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Wildfires are one of nature’s most destructive forces, exacerbated by the effects of climate change and land development. The recent fires in Sonoma County killed 22 people and destroyed thousands of homes, and the Ventura and Santa Barbara County wildfires burned for more than 281,800 acres before the flames were finally extinguished.

Early warnings are key to minimizing loss of life and property, which is why Descartes Labs, a geospatial analytics startup headquartered in Santa Fe, New Mexico, is today launching the Wildfire Watch system. It’s a Twitter bot (@WildfireSignal) that updates every six hours with two time-lapse videos — one in full color and one in infrared — that track the progression of wildfires across the continental U.S., highlighting their smoke plumes and heat signatures in bright red and white pixels.

Each tweet also contains the name of the fire, its latitude and longitude, and a unique hashtag.

“You can see the smoke obscure the landscape,” Caitlin Kontgis, lead applied scientist working on the Wildfire Watch system, told VentureBeat in a phone interview, “and watch the heat signature develop and evolve over time.”


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Descartes Labs

Above: A graphic of the Box Car Fire generated by Wildfire Watch.

Image Credit: Descartes Labs

So how does it work? The system scrapes Inciweb, a government interagency incident management platform, for a list of active fires verified by the U.S. Forest Service. It then sources imagery from GOES-16 — a geostationary satellite that snaps pictures of the entire Western Hemisphere every five minutes — and from two other satellites, Landsat 8 and Sentinel 2. (The time-lapse frames come from GOES-16; Landsat 8 and Sentinel 2 are used to confirm the “burn scar,” or scorched earth, left in the fires’ wakes.)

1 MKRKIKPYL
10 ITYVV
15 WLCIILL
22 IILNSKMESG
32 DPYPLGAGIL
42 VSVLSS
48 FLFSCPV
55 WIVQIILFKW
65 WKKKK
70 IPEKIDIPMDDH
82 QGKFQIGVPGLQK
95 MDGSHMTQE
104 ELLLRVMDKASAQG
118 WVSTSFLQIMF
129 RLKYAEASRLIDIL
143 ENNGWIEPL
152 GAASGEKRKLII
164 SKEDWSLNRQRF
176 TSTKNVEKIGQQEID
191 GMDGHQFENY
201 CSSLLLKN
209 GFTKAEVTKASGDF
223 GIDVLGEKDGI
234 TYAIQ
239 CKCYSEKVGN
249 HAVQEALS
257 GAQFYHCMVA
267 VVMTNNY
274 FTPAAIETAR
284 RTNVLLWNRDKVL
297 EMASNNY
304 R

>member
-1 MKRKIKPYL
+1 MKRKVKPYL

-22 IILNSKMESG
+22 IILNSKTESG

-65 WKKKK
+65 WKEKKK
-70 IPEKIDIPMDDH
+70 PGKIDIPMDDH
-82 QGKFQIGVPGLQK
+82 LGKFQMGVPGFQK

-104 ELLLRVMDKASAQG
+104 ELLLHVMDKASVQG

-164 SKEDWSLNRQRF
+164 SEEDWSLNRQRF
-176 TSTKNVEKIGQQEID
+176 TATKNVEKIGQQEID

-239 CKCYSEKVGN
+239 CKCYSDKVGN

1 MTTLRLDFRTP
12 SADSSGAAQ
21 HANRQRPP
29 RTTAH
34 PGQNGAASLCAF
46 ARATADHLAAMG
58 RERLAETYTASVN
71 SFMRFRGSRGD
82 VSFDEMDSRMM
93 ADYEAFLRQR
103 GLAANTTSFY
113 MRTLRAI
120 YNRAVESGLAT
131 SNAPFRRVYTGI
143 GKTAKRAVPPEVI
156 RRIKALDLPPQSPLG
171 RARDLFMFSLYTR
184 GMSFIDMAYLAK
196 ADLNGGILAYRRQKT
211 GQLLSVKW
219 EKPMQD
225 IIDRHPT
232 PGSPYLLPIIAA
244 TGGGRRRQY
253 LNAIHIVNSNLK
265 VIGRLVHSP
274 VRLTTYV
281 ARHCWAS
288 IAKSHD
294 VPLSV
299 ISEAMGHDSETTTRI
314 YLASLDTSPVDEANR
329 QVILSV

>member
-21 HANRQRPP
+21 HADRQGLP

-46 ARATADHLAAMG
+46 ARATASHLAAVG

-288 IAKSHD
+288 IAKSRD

The updates could help evacuees in the path of a wildfire avoid smokey areas, Kontgis said. And because it tweets constantly, even at night when it’s harder to see smoke plumes with the naked eye, the system could provide more warning time than other systems for those affected.

Alongside the launch of the Twitter bot, Descartes is working to get a version of the system in the hands of first responders. The company has built a dedicated feed for the Santa Fe National Forest and is developing a computer vision platform that can detect fires in satellite imagery before they’re flagged by the Forest Service. This is in the final development stages, with a tentative fall 2018 launch window.

“We’d like it to remain a public service,” Kontgis said.

The Wildfire Watch system is part of Descartes Labs’ ongoing outreach effort. In addition to datasets that it makes freely available to the public, the company has published tools like GeoVisual Search, which uses a 50-layer neural network and satellite imagery from NAIP Arial Imagery, Planetscope, and Landsat 8 to highlight wind turbines, solar farms, football fields, and other structures on a country-wide scale.

On the commercial side of the house, Descartes Labs’ bread and butter is data analysis. The company’s in-house Python-based platform ingests and processes about four petabytes of imagery from NASA, commercial vendors, and public sources like OpenStreetMap. (It once spun up 30,000 CPU cores in Google Cloud to process a petabyte of satellite imagery in 16 hours.)

The startup leverages that data to help analytics-driven clients make decisions and generate predictive models. One such customer is the U.S.’s Defense Advanced Research Projects Agency (DARPA), which is investigating food security in the Middle East and North Africa.

Descartes is also in talks with insurance providers, though it won’t name names.

The company, which spun out of Los Alamos National Laboratory, got its start in agriculture. In 2015, using a model trained on satellite data and spectral information like chlorophyll levels, it began releasing state- and country-wide U.S. corn yield estimates. Descartes founder Mark Johnson claims that the daily reports regularly beat the U.S. Department of Agriculture’s own by a few percentage points.

Descartes Labs raised $30 million in August 2017 in a funding round led by March Capital. Additional investors include Crosslink Capital and Cultivian Sandbox.

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